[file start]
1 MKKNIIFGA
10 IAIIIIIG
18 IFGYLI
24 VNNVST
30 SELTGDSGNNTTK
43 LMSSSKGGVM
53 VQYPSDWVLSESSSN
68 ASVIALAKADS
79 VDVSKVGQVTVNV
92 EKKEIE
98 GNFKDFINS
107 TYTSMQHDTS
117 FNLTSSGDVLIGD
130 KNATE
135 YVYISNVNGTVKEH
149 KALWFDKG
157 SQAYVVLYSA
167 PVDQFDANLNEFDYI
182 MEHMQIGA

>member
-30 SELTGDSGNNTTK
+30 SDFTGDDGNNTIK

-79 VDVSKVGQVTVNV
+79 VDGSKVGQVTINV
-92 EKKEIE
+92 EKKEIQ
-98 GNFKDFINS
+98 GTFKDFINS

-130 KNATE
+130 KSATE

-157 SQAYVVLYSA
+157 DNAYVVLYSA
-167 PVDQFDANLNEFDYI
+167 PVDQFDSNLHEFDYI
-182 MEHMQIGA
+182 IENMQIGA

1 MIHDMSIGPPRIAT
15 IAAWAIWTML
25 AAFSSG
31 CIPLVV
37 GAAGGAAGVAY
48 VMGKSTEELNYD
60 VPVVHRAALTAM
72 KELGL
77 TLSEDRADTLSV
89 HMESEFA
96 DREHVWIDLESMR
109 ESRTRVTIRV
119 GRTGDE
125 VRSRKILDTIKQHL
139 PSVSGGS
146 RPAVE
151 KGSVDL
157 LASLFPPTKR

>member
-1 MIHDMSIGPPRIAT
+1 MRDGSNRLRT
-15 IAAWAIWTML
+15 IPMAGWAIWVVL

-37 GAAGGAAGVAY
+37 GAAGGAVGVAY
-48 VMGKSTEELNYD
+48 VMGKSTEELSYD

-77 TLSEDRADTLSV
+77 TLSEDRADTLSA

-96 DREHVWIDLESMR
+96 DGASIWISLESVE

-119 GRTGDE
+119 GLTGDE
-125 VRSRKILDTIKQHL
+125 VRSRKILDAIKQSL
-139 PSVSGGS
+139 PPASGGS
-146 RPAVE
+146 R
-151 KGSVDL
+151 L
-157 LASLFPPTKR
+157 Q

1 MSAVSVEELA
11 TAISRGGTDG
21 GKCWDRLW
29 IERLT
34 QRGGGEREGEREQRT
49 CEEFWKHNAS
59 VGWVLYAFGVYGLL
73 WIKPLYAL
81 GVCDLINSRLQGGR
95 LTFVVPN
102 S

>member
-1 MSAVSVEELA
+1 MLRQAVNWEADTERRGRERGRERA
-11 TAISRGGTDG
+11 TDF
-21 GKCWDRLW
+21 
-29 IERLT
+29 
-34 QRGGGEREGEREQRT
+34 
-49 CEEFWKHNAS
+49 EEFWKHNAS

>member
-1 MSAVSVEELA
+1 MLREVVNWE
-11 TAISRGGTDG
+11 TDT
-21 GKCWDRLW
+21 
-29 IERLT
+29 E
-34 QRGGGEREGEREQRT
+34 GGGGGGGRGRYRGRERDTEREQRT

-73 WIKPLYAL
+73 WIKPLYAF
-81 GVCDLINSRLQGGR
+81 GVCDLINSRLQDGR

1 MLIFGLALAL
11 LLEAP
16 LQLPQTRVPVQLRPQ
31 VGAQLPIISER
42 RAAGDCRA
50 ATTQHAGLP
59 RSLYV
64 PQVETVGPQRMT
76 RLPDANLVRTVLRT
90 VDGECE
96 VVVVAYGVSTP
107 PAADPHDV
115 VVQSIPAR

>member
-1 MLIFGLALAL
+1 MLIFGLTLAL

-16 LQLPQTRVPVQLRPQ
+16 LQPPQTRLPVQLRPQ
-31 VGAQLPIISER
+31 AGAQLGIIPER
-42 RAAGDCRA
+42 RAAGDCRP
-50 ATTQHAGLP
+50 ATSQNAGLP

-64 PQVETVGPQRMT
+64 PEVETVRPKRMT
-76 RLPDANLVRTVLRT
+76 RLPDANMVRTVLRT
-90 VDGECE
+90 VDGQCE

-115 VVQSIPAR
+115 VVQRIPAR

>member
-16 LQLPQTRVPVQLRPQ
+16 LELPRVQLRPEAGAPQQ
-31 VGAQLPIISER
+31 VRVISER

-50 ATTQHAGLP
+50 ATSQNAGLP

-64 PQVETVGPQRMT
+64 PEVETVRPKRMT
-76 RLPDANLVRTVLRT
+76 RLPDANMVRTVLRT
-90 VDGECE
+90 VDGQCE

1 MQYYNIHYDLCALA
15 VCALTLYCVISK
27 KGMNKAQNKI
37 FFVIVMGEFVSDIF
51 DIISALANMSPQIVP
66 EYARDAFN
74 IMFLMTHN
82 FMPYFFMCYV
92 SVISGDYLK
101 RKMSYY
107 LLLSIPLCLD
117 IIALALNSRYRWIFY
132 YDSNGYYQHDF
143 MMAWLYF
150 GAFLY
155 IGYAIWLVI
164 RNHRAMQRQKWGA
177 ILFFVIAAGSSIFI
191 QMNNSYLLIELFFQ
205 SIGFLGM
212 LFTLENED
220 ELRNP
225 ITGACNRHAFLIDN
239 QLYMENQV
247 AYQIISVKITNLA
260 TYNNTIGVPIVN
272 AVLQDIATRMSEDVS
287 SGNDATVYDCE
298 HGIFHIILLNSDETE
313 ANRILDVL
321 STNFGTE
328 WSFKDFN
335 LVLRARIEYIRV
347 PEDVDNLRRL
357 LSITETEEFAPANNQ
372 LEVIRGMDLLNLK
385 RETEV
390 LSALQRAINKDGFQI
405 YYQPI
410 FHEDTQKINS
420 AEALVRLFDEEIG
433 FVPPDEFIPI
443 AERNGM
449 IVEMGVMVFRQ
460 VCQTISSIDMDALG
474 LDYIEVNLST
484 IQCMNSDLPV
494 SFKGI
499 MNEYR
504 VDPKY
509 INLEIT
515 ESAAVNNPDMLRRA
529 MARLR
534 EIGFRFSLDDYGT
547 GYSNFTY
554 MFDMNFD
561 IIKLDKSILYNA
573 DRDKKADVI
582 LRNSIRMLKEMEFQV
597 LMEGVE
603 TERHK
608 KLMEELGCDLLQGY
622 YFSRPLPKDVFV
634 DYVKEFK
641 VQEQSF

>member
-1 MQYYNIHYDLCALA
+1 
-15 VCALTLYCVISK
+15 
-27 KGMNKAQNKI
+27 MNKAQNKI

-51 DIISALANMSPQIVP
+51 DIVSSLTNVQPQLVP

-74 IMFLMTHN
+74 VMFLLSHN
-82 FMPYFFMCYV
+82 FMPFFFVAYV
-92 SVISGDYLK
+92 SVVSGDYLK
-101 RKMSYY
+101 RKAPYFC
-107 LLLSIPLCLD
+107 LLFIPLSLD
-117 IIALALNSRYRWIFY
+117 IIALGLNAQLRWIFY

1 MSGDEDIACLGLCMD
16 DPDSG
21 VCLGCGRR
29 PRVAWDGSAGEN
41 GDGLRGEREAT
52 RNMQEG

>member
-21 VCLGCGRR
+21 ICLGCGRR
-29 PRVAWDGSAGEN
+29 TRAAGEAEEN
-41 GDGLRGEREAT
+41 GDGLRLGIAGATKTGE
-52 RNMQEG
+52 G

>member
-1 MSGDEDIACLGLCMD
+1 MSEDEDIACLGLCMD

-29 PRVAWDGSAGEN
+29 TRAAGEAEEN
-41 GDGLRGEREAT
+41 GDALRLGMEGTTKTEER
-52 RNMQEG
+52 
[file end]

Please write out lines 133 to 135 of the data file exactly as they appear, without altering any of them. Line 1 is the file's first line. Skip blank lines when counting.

-1 MLIFGLALAL
+1 MLIFGLTLAL

-16 LQLPQTRVPVQLRPQ